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Jays' boss Anthopoulos unconcerned with Farrell’s inside knowledge

Toronto Blue Jays Senior Vice President of Baseball Operations and General Manager Alex Anthopoulos (file photo)


General manager Alex Anthopoulos and manager John Farrell worked together closely the past two years plotting the fortunes of the Toronto Blue Jays.

The Blue Jays insist they are not worried about inside information being passed on to a bitter American League East rival now that Toronto has signed off on a trade that will allow Farrell to become the new manager of the Red Sox.

"We had already started to discuss staff, players, roster," Anthopoulos said when he found out about two weeks ago about Farrell's desire to realize his "dream job" in Boston. "We had already started talking about some of those things geared toward 2013.

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"And even during the season we talked a lot about 2013 as well."

Anthopoulos wasn't specific about exactly what was discussed and he said he is not concerned that Boston will have valuable insights into Toronto's strategies moving forward now that Farrell has switched camps.

"I'm not concerned at all," Anthopoulos said. "Again … obviously John knows all our players and so on. In terms of off-season plans there's no way to know in the month of August or September exactly who is going to be available in trade. Free agent-wise I think everybody knows who's out there, so there's no surprises there."

Anthopoulos said that until players officially elect for free agency and clubs start to have talks with agents, there isn't really anything to pass on in terms of top-secret information.

"And the other component is, not every team has the same needs," Anthopoulos said. "The Red Sox, for example, might have a need at shortstop, and we're pretty deep there.

"So we're not necessarily shopping from the same aisle."

The Blue Jays agreed to forego the final year in Farrell's contract and traded him to the Red Sox, along with pitcher David Carpenter, in exchange for utility infield Mike Aviles.

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Farrell will be officially welcomed as the new Red Sox manager on Tuesday in Boston. And the search has started in Toronto for the next manager.

"I expect it to be a significantly faster process than last time," Anthopoulos said. "I think having gone through it once and having gone through the experience I can cut out a lot of steps and hopefully we'll be able to move fast."

Anthopoulos said there are no "front-runners" for the job, but one name that keeps on cropping up is Sandy Alomar Jr., the bench coach of the Cleveland Indians who was a finalist for the Toronto job two years ago.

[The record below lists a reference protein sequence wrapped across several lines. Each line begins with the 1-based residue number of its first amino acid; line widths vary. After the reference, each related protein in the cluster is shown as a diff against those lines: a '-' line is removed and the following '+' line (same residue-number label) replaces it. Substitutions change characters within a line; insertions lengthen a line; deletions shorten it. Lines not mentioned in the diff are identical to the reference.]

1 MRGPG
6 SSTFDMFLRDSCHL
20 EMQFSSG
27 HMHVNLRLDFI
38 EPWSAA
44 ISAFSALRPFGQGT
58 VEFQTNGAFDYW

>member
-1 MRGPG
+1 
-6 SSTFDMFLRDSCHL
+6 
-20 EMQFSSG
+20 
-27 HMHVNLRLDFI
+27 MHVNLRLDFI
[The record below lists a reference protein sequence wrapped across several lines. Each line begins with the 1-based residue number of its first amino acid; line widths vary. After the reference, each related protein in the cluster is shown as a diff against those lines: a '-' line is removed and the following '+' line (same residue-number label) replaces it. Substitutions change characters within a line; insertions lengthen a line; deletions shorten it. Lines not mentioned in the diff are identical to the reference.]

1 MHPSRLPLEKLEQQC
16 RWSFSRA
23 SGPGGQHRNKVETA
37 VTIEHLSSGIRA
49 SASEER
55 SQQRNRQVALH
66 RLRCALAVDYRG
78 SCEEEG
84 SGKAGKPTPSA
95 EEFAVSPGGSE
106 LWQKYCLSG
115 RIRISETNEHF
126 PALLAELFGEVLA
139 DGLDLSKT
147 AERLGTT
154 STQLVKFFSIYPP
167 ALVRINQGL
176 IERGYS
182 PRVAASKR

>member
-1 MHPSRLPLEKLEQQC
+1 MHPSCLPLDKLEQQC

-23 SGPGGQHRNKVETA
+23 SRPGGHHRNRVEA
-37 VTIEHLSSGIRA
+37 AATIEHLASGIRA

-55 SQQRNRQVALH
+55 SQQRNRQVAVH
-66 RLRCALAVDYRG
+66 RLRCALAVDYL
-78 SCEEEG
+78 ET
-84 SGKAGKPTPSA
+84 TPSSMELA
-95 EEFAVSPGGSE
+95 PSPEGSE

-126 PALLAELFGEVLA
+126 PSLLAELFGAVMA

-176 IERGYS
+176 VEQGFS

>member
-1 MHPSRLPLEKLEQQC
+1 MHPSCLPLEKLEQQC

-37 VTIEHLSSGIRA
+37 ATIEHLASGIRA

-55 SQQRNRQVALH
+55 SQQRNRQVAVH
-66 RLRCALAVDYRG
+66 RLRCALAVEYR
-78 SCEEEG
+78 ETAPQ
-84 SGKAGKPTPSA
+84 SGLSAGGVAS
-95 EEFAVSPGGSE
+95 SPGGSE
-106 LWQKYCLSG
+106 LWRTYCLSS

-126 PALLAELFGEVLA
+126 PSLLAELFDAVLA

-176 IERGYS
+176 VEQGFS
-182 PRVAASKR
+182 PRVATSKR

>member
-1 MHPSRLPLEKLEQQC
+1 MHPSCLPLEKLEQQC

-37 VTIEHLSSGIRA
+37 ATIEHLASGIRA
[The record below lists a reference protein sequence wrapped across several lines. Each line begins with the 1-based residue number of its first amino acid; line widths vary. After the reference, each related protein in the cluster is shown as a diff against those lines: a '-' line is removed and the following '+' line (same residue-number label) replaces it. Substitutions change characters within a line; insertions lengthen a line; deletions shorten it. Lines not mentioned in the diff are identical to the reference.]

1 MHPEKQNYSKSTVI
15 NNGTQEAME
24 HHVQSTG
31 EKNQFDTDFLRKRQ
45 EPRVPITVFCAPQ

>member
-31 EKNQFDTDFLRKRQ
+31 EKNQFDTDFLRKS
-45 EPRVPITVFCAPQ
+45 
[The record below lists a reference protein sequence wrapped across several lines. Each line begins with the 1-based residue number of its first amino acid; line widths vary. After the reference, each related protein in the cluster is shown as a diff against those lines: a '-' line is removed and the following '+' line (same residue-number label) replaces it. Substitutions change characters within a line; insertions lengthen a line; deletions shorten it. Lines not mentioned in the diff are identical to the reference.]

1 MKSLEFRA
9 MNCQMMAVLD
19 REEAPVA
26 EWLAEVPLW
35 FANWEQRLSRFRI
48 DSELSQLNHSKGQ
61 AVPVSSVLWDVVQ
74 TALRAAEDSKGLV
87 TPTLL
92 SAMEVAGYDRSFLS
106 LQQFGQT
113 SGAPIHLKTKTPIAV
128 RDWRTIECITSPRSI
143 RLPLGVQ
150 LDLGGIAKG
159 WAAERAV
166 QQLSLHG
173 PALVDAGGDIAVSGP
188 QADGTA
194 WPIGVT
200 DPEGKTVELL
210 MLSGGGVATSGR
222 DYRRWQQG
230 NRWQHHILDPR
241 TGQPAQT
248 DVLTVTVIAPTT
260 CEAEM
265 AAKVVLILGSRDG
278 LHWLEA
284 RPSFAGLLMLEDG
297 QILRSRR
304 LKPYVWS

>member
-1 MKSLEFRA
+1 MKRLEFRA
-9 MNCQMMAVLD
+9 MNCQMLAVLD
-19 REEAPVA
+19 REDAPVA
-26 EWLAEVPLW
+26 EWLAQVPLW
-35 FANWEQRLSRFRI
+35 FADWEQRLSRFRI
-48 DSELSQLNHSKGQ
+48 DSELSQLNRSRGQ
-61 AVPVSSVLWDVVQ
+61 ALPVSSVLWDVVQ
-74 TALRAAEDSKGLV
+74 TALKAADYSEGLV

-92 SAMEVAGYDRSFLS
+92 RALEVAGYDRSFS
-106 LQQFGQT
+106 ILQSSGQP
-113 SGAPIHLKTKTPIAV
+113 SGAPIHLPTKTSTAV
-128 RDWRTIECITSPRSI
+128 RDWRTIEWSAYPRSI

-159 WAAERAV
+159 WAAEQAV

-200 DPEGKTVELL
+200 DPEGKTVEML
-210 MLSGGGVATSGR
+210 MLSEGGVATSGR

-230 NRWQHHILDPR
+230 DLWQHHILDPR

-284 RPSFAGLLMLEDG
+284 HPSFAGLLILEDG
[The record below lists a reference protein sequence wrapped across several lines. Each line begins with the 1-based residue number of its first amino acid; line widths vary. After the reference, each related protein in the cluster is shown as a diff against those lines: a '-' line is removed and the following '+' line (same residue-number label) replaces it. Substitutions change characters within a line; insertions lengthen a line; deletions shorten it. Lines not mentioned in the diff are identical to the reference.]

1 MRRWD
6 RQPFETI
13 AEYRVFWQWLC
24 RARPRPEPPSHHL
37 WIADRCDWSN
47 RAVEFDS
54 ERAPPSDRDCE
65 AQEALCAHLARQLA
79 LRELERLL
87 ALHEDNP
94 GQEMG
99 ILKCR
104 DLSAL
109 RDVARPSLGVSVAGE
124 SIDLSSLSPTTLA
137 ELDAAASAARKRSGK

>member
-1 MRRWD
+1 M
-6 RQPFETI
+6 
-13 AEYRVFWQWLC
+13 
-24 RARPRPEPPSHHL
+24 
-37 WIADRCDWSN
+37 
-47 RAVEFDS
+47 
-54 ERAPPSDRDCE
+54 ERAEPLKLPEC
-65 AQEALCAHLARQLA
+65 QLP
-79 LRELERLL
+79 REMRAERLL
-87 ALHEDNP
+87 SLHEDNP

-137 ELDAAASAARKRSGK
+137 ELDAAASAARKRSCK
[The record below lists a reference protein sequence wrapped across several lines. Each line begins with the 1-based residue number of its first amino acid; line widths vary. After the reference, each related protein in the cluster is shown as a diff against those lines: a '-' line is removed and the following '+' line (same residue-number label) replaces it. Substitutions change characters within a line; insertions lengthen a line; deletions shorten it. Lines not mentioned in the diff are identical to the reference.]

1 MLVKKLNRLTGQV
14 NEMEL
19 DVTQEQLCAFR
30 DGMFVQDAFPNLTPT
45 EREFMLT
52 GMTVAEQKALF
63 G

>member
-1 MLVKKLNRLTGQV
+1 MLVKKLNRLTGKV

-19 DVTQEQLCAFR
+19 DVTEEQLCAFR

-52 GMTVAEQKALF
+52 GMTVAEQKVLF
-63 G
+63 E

DeMarlo Hale, the Baltimore Orioles third base coach who was also interviewed for the Toronto job in 2010, is another possibility.

The Blue Jays could have a ready-made candidate in-house in Don Wakamatsu, the team's bench coach who was a former manager in Seattle with the Mariners. Current third base coach Brian Butterfield is another option, as is first base coach Torey Lovullo.

Anthopoulos said after having recently gone through this search process he can be a little more specific when it comes to what he will be looking for in a new managing hire.

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"It's probably like when you buy your first house, you go in and you look for certain things," he said. "And after you've lived in the house for a while you realize that the next time, if there is one, you know you'd like to have X and X and X. And that's probably the position we're going to be in. I can be a little more specific and know exactly what's going to be the exact fit for us."

Asked to expand on what qualities he would like in a new manager, Anthopoulos wouldn't elaborate, saying he needs time to sit back and collect his thoughts.

After a terrific spring training, in which the Blue Jays led all teams with a 24-7 record, the regular season was a major disappointment with Toronto stumbling to a 73-89 mark and a fourth-place finish in the AL East.

Anthopoulos said he learned one valuable lesson in an injury-filled season – not having to rely so heavily on younger players.

"And if that means they have to stay down in the minors a little bit longer and wait their turn, I don't have a problem with doing that," he said.

"Definitely have focused more about not relying so much on young players," he said.

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